I’ve got a nine year old son who is a big fan of the Teenage Mutant Ninja Turtles series on Nickelodeon. It’s a huge improvement over his Spongebob period and a very intelligently written series. I am guilty of watching it over his shoulder from time to time.
|This Splinter was once a man who grew up in a family clan of ninjas who benefited from a lifetime of rich, traditional learning. The action movie one read a book.
In the cartoon Splinter, the turtles’ surrogate father and sensei, is the descendent of a ninja clan. He had been trained as a martial artist his entire life. When he was mutated into a rat, he used this deep mastery to train the turtles. Splinter is a master who is both funny, approachable and very strict. His relationship with the turtles is deep and nuanced.
Because of this fixation with TMNT I found myself sitting in a movie theatre with my son watching Michael Bay’s ‘live’ action movie this summer. The Splinter in the film is actually a rat. When he got mutated (into a bigger rat) he found a book on ninjitsu and trained the turtles. That the kids watching this film think that this is a viable avenue into mastering martial arts points to a lot of things wrong with the world today. A lot of that thinking is driven by the ease of access to information championed by digital technology. But information isn’t knowledge and it certainly isn’t mastery.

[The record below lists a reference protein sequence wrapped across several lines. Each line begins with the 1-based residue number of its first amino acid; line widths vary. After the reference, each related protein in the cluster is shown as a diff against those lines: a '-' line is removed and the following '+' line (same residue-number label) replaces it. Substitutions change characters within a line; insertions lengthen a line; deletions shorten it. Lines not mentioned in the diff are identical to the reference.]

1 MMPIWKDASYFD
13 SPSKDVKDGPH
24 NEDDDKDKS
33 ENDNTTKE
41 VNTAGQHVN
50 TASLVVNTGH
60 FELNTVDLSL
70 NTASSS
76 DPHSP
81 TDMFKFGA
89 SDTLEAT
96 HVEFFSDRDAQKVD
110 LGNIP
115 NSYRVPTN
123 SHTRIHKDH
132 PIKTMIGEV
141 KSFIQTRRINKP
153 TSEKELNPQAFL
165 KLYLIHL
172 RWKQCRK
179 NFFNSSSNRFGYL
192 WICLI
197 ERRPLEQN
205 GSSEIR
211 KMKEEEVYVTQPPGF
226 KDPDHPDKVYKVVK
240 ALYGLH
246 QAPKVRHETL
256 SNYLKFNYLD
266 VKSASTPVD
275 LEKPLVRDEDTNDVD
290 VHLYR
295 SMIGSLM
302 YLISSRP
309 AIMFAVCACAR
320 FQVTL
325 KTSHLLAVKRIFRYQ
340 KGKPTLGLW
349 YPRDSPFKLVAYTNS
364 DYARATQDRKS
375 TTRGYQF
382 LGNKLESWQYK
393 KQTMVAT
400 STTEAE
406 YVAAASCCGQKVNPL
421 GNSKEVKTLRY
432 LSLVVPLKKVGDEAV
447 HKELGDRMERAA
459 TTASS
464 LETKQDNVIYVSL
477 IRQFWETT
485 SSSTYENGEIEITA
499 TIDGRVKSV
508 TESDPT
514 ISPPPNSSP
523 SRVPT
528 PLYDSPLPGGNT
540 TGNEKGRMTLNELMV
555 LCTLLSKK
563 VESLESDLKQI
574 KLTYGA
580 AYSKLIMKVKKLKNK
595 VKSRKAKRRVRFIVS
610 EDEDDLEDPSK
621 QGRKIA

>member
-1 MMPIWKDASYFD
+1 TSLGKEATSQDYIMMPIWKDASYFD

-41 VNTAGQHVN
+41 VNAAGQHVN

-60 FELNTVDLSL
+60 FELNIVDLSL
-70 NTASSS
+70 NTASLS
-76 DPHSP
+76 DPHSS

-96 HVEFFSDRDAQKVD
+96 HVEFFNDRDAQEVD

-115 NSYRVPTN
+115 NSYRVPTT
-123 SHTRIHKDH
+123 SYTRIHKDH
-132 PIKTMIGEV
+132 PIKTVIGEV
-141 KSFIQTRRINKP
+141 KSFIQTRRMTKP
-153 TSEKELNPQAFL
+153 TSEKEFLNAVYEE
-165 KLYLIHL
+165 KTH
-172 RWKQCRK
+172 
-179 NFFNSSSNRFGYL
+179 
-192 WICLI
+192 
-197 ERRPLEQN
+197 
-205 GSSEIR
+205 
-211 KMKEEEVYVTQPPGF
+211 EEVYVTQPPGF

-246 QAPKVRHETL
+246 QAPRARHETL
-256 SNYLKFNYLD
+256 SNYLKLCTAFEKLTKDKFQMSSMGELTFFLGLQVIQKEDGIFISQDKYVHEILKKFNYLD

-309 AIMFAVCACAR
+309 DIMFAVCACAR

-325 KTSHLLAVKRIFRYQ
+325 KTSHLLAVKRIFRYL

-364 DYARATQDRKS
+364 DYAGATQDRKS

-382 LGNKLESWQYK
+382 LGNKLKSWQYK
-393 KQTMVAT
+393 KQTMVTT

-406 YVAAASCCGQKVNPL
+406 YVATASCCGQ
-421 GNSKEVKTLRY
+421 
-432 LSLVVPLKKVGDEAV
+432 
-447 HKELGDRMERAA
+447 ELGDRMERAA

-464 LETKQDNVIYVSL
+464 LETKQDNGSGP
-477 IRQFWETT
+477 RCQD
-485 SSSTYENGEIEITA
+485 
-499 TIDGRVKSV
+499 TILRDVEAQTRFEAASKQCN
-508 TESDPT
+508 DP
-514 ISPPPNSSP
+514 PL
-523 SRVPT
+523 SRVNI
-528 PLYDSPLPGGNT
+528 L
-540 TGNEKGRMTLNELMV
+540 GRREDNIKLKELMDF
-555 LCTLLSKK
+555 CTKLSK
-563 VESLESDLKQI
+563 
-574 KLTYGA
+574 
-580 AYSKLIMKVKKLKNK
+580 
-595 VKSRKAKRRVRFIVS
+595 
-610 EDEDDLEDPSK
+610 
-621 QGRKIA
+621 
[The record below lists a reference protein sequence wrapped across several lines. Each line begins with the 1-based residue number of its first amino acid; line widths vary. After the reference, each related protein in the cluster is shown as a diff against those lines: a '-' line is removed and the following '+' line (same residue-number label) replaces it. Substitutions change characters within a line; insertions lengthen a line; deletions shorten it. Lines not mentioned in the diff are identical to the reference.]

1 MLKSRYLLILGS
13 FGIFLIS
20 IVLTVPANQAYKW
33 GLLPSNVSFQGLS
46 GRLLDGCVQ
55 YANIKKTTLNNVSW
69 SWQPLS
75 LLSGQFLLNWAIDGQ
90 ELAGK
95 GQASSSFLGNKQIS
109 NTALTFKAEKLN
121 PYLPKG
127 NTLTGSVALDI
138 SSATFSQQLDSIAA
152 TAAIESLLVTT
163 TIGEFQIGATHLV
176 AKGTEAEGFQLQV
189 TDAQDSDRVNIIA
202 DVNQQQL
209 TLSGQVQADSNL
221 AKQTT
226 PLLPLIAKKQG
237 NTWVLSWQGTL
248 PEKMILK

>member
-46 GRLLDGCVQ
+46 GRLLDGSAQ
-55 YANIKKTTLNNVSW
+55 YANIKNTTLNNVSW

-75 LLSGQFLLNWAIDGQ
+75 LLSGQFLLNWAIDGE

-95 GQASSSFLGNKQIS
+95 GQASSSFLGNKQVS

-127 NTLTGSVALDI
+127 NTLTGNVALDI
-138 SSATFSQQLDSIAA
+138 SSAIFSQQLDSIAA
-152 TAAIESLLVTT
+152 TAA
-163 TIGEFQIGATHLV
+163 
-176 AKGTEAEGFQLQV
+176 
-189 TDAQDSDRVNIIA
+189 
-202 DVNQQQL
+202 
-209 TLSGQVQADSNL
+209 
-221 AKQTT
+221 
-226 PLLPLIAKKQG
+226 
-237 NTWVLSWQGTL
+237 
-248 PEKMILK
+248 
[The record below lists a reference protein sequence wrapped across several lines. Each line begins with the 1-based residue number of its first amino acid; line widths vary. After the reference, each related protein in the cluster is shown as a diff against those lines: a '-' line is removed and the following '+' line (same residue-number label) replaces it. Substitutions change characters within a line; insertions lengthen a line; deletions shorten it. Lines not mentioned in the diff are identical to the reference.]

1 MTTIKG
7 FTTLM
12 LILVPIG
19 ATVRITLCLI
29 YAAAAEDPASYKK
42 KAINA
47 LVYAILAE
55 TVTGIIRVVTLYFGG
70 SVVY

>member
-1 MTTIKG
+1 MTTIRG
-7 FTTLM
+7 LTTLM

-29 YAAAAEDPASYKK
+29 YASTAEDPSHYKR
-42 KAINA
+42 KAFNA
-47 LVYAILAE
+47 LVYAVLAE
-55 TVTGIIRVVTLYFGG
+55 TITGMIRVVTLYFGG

|I like the concept, it’s empowering, but even the best self
directed learning is going to pale in comparison to what
you’ll develop in a rich social context.
Computers have been a hobby for me since I was ten. I did a lot of learning on my own out of books and magazines, but the process of taking courses and certifications to become a qualified technician pushed me well out of my comfort zone and forced me to become familiar with aspects of computers that I otherwise would have stayed away from because I find them difficult. Working with experts also let me see how they fill in the massive spaces between information. How we manifest knowledge is more important than the knowledge itself.
I’ve always been interested in writing and philosophy, but taking degrees that oversaw skills development and demanded ongoing demonstration of my improvement with a variety of experts created something that no number of books could.
|Knowledge is the start of the process, not the end.
The idea of mastery learning implies that a master passes it on to you. My professors and mentors did a lot more for me than simply pass on information, they also showed me how it might manifest itself. Modelling is a mighty powerful means of passing on knowledge, and you get none of it out of text.
If someone told me that I could get the same thing my degree gave me out of a book I’d call them a fool, though many people call higher education a waste of time purely on those grounds. Information is accessible and cheap, so teach yourself! You’ll only be as effective as your teacher, but hey, it’s inexpensive. This feeds modern value theory that devalues human capital in favour of machine capital, in this case championing information over experience.
Mastery learning requires something more than a book. I’m not surprised that the team of writers for that movie didn’t get that though, looking at the quality of their script.